Providers of a DDoS service, who now operate their service with cloud servers instead of hacked routers, servers and IoT devices, have published access data and IP addresses of around 515,000 devices in a hacker forum. The accesses that were originally necessary to set up a Botnet were found by scanning the Internet for unencrypted access to the remote maintenance service Telnet. If Telnet accesses were found, a number of standard passwords were then tried out, which are used by major hardware manufacturers for delivery.
According to the post in the hacker forum, the list was created in October and November 2019 and is therefore relatively up-to-date. It is therefore to be expected that some of the devices can still be misused by unauthorized third parties over the Internet without much effort. Among other things, the information can be used to set up a new botnet, which can be used to send spam or for DDoS attacks, for example.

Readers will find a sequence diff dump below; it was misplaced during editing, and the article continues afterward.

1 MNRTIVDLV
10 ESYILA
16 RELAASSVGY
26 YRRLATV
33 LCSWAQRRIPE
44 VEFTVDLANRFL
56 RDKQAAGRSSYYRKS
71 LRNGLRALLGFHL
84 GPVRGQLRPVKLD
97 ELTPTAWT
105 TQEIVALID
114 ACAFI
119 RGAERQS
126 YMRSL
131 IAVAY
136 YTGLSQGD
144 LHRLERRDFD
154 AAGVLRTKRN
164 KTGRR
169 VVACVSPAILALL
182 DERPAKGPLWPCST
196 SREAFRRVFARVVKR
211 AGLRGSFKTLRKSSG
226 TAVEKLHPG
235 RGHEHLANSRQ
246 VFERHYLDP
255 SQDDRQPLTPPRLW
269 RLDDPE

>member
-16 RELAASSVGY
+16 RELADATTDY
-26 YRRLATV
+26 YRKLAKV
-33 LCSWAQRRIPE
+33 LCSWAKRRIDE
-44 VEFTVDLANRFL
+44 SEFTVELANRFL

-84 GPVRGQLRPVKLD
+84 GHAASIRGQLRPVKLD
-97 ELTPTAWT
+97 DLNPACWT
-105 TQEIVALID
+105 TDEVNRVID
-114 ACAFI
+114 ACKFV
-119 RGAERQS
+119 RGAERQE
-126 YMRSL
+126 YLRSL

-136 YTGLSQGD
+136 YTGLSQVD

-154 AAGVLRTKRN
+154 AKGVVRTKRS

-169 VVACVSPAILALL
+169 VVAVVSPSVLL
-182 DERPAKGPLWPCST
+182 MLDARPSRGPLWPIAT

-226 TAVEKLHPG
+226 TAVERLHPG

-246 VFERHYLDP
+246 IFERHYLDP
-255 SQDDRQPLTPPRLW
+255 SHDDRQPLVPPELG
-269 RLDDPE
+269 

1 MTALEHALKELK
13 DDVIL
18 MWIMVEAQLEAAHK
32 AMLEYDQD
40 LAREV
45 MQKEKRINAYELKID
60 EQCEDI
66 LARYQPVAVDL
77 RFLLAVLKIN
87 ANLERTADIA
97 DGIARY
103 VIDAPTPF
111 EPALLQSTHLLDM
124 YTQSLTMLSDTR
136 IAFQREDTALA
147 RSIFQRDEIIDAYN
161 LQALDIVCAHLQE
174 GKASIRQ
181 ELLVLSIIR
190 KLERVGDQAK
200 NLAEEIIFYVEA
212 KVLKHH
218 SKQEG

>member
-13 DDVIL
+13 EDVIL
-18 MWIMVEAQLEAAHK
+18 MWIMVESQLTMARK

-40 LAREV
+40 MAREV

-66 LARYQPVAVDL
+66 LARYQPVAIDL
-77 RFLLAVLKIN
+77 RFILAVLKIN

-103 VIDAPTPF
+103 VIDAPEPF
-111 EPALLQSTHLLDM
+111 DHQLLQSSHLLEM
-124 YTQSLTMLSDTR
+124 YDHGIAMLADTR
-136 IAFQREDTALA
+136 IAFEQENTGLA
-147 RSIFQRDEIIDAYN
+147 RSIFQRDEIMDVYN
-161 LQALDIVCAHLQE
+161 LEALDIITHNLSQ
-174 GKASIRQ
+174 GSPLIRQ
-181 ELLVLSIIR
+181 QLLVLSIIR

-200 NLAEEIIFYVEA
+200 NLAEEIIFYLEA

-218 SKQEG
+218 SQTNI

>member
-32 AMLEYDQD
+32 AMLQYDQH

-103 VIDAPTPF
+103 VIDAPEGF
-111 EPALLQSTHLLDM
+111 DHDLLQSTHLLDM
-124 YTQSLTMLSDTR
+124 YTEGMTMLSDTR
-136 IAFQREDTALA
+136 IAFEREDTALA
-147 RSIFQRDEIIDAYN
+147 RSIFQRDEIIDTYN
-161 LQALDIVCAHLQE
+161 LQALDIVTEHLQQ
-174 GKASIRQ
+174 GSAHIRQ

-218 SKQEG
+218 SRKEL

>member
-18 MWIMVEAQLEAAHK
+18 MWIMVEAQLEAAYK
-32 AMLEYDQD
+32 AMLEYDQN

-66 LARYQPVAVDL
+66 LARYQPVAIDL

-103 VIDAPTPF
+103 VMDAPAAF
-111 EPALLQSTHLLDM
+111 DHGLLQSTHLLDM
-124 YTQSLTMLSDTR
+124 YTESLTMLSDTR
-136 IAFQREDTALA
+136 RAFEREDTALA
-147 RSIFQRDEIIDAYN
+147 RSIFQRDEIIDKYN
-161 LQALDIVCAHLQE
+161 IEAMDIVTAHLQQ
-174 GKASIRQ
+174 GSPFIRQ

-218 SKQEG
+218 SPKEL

In addition, some devices can be infected via Telnet with malware that makes the devices unusable. Some hackers try to prevent other hackers from using these devices for their own purposes by selectively “turning off” easily attackable targets. A case from June 2019 is known in which the Silex malware rendered approximately 2,000 IoT devices unusable within a few hours, which were accessible via the Internet with standard passwords.
The so-called brickerbot (brick = block) is even said to have turned over two million devices into unusable “blocks” in 2017. This was done by overwriting drives and partitions with random data if the login with standard access data was successful. In the case of Silex, the firewall rules and network configuration were also deleted and the device was then switched off.